Australian PM Denies Lying About Invitation to Speak at Women's Rally Amid Organizer's Claims

Australian PM Albanese denies lying about speaking at women's rally against gender-based violence, as organizer accuses him of "entitlement" and "abusing power." Albanese calls urgent meeting to address national crisis of violence against women.

Mahnoor Jehangir
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Australian PM Denies Lying About Invitation to Speak at Women's Rally Amid Organizer's Claims

Australian PM Denies Lying About Invitation to Speak at Women's Rally Amid Organizer's Claims

Prime Minister Anthony Albanese has denied lying about being invited to speak at a women's rally against gender-based violence in Canberra, Australia, amid claims from the event organizer, Sarah Williams. Albanese attended the 'No More' rally on Sunday, which was one of several held across the country to call for increased action and funding to address the issue of violence against women.

According to Albanese, he and Finance Minister Katy Gallagher had asked to speak at the rally but were told it was not possible. However, Williams disputed this account, claiming that Albanese had lied and was never denied the opportunity to speak. She accused the Prime Minister of demonstrating "entitlement" and "abusing his power" by demanding to speak and then lying about it.

During his speech at the rally, Albanese acknowledged that violence against women is a national crisis and called for widespread change to address the problem. He committed to convening an urgent meeting of the national cabinet on Wednesday to discuss the issue with state and territory leaders. Albanese also listed some of the actions his government has taken, such as providing family violence payments and housing support, but the crowd called for more concrete measures.

The rally organizers challenged the government to declare violence against women a national emergency and provide increased funding for domestic and sexual violence services, enhanced reporting options, and new rules to prevent media from publishing images of women killed by men for 48 hours. However, the ministers in attendance, including Albanese, did not respond to the request, leading to frustration among the protesters.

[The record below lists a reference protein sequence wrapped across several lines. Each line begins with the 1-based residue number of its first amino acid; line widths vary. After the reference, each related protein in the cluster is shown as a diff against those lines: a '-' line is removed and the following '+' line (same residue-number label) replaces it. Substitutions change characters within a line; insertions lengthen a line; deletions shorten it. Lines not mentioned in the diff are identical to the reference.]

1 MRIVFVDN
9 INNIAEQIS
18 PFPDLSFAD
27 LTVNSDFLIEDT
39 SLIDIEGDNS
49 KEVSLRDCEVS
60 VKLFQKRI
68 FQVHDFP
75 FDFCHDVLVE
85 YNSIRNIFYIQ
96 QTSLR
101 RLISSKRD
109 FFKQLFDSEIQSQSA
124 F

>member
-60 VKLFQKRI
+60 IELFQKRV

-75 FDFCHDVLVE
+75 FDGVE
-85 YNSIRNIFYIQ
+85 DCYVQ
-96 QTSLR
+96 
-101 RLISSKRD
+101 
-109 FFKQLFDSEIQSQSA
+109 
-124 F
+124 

Why this matters: The dispute between Prime Minister Albanese and rally organizer Sarah Williams highlights the ongoing tensions and challenges in addressing the crisis of gender-based violence in Australia. The rallies across the country demonstrate the growing public demand for more comprehensive and urgent action from the government to tackle this issue.

Independent senator David Pocock and MP Dai Le, who also attended the rally, called for men to step up and help women feel safer by calling out misogyny and being educated to respect women. Albanese acknowledged that the government's $2.3 billion, 10-year plan to end domestic violence, unveiled in October 2022, is not enough and that addressing the issue requires a sustained, long-term effort across all levels of society. Finance Minister Katy Gallagher said the government would have "more to say" soon about additional measures but emphasized that progress will not happen overnight.

Key Takeaways

  • PM Albanese denies lying about being invited to speak at women's rally against gender violence.
  • Organizer Sarah Williams accused Albanese of "entitlement" and "abusing power" by demanding to speak.
  • Albanese acknowledged violence against women as a national crisis, called for urgent action.
  • Protesters demanded government declare violence against women a national emergency, increase funding.
  • Albanese, ministers did not respond to protesters' requests, highlighting ongoing challenges in addressing issue.